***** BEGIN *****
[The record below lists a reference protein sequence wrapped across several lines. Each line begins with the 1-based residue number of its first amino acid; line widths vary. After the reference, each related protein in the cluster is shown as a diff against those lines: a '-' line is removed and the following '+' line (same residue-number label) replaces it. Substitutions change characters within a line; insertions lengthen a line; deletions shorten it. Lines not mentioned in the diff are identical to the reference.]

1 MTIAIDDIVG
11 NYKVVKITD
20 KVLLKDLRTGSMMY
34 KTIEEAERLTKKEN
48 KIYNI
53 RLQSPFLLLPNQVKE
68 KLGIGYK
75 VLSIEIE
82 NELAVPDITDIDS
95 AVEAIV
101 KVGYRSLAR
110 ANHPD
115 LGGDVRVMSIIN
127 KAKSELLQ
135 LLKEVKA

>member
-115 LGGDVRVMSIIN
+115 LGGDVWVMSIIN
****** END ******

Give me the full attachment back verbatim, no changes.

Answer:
[The record below lists a reference protein sequence wrapped across several lines. Each line begins with the 1-based residue number of its first amino acid; line widths vary. After the reference, each related protein in the cluster is shown as a diff against those lines: a '-' line is removed and the following '+' line (same residue-number label) replaces it. Substitutions change characters within a line; insertions lengthen a line; deletions shorten it. Lines not mentioned in the diff are identical to the reference.]

1 MTIAIDDIVG
11 NYKVVKITD
20 KVLLKDLRTGSMMY
34 KTIEEAERLTKKEN
48 KIYNI
53 RLQSPFLLLPNQVKE
68 KLGIGYK
75 VLSIEIE
82 NELAVPDITDIDS
95 AVEAIV
101 KVGYRSLAR
110 ANHPD
115 LGGDVRVMSIIN
127 KAKSELLQ
135 LLKEVKA

>member
-115 LGGDVRVMSIIN
+115 LGGDVWVMSIIN